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Why Protein is So Important

Posted by Longevity Warehouse on
Why Protein is So Important
The following is an excerpt from The Beauty Diet, a book containing natural beauty secrets to help you achieve ageless beauty from the inside out!
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You are a walking mass of protein! Next to water, protein makes up the greatest portion of our body weight. The most abundant protein within us is collagen. This key protein contributes to shiny hair, smooth skin, strong nails, and healthy bones, and keeps ligments and tendons supple. Thanks to collagen, we're able to move, bend, and stretch without pain. Another critical beauty protein, keratin, stops hair from becoming dry and brittle, nails from breaking easily, and skin from looking dull and wrinkled.

Protein helps us grow muscles and tendons, build strong tissues and ligaments, and repair cellular damage. Without protein, no organ, bone, or muscle could function properly. We wouldn't be able to make the neurotransmitters serotonin and dopamine to fuel the brain, keeping us feeling balanced and happy. We wouldn't be able to make the insulin in our pancreas, or the thyroxine secreted by our thyroid. Every single function in the body relies on protein because the cells rely on protein.

Amino Acids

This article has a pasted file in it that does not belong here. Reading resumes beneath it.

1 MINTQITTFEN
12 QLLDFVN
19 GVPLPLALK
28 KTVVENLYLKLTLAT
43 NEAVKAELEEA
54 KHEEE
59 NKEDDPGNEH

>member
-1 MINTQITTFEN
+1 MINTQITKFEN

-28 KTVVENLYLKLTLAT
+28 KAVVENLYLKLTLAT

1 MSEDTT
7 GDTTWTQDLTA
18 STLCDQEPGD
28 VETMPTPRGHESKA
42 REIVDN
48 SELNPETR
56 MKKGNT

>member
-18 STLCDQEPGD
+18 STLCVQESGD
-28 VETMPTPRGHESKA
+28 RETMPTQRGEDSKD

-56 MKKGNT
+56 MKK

When we look deeper into the structure of protein, we see it is composed of twenty-two amino acids as well as hydrogen, oxygen, carbon, nitrogen, and sometimes phosphorus and sulfur. It's the amino acids that are used by the microscopic machinery within cells as powerful building blocks for all the vital tasks they perform in the body. Of the twenty-two amino acids that form protein, only thirteen are created by the body. The remaining nine we must take in through our food. When a food contains all nine essential amino acids, we call it a "complete protein." Several of my favorite plant-based foods meet this standard: AFA algae, almonds, amaranth, bee pollen, black beans, buckwheat, chia seeds, chickpeas, chlorella, hemp, kidney beans, marine phytoplankton, pumpkin seeds, quinoa, seaweed, and spirulina. 

There is a common myth out there that you can't eat enough protein on a plant-based diet. Science has proven this to be untrue. In reality, cooked animal muscles (meats) are poor-quality protein sources. Cooking coagulates the proteins and destroys the natural enzymes. This makes the proteins harder to digest, and, even worse, turns them into inflammatory compounds within the body. 

Conversely, the elastic, lightweight amino acids in uncooked plant foods are highly digestible and fully able to be utilized by the body. The most available sources of plant-based protein are almonds, bee pollen, blue-green algae, chlorella, durian, goji berries, grass (powders and mature blade before they have flowered), green leafy vegetables (including arugula, broccoli, brussels sprouts, collards, green cabbage, kale, parsley, and spinach), hemp seeds and protein powder, incan berries, maca, marine phytoplankton, olives, propolis, pumpkin seeds, spirulina, sprouted grains, sprouted wild rice, and watercress.

Some people say they can't possibly get enough protein without eating animal flesh; however, it's important to remember that all the strongest, largest animals on earth feed their enormous bodies with plants - especially algae, green leaves, and plankton.



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